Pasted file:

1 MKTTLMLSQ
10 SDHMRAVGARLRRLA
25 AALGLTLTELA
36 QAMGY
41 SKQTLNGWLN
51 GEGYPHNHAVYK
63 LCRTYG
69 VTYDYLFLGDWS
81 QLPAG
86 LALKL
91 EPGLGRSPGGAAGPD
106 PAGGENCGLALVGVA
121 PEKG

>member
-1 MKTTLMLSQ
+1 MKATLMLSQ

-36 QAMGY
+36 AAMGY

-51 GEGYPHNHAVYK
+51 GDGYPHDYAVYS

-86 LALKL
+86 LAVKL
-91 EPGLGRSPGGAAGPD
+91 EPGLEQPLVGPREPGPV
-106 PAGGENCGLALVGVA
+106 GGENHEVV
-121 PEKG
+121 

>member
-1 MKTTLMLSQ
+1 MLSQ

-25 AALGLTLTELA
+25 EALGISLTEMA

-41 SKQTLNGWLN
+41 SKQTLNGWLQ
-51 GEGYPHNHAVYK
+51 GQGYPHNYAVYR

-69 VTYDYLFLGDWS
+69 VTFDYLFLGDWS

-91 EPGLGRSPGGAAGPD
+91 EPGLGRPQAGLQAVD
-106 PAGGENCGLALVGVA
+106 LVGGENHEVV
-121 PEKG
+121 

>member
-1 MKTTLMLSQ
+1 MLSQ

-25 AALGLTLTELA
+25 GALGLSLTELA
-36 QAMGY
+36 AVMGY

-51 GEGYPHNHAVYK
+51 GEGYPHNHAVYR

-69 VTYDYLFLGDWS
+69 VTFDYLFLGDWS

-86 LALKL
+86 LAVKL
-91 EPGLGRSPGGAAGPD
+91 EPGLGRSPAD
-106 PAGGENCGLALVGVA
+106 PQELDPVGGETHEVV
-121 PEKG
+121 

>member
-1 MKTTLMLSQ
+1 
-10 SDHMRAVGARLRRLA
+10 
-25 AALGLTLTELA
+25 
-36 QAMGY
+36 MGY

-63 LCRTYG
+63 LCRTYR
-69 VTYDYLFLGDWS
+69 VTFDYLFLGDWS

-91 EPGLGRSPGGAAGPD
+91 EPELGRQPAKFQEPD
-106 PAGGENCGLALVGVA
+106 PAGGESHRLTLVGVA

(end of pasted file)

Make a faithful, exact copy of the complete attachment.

1 MKTTLMLSQ
10 SDHMRAVGARLRRLA
25 AALGLTLTELA
36 QAMGY
41 SKQTLNGWLN
51 GEGYPHNHAVYK
63 LCRTYG
69 VTYDYLFLGDWS
81 QLPAG
86 LALKL
91 EPGLGRSPGGAAGPD
106 PAGGENCGLALVGVA
121 PEKG

>member
-1 MKTTLMLSQ
+1 MKATLMLSQ

-36 QAMGY
+36 AAMGY

-51 GEGYPHNHAVYK
+51 GDGYPHDYAVYS

-86 LALKL
+86 LAVKL
-91 EPGLGRSPGGAAGPD
+91 EPGLEQPLVGPREPGPV
-106 PAGGENCGLALVGVA
+106 GGENHEVV
-121 PEKG
+121 

>member
-1 MKTTLMLSQ
+1 MLSQ

-25 AALGLTLTELA
+25 EALGISLTEMA

-41 SKQTLNGWLN
+41 SKQTLNGWLQ
-51 GEGYPHNHAVYK
+51 GQGYPHNYAVYR

-69 VTYDYLFLGDWS
+69 VTFDYLFLGDWS

-91 EPGLGRSPGGAAGPD
+91 EPGLGRPQAGLQAVD
-106 PAGGENCGLALVGVA
+106 LVGGENHEVV
-121 PEKG
+121 

>member
-1 MKTTLMLSQ
+1 MLSQ

-25 AALGLTLTELA
+25 GALGLSLTELA
-36 QAMGY
+36 AVMGY

-51 GEGYPHNHAVYK
+51 GEGYPHNHAVYR

-69 VTYDYLFLGDWS
+69 VTFDYLFLGDWS

-86 LALKL
+86 LAVKL
-91 EPGLGRSPGGAAGPD
+91 EPGLGRSPAD
-106 PAGGENCGLALVGVA
+106 PQELDPVGGETHEVV
-121 PEKG
+121 

>member
-1 MKTTLMLSQ
+1 
-10 SDHMRAVGARLRRLA
+10 
-25 AALGLTLTELA
+25 
-36 QAMGY
+36 MGY

-63 LCRTYG
+63 LCRTYR
-69 VTYDYLFLGDWS
+69 VTFDYLFLGDWS

-91 EPGLGRSPGGAAGPD
+91 EPELGRQPAKFQEPD
-106 PAGGENCGLALVGVA
+106 PAGGESHRLTLVGVA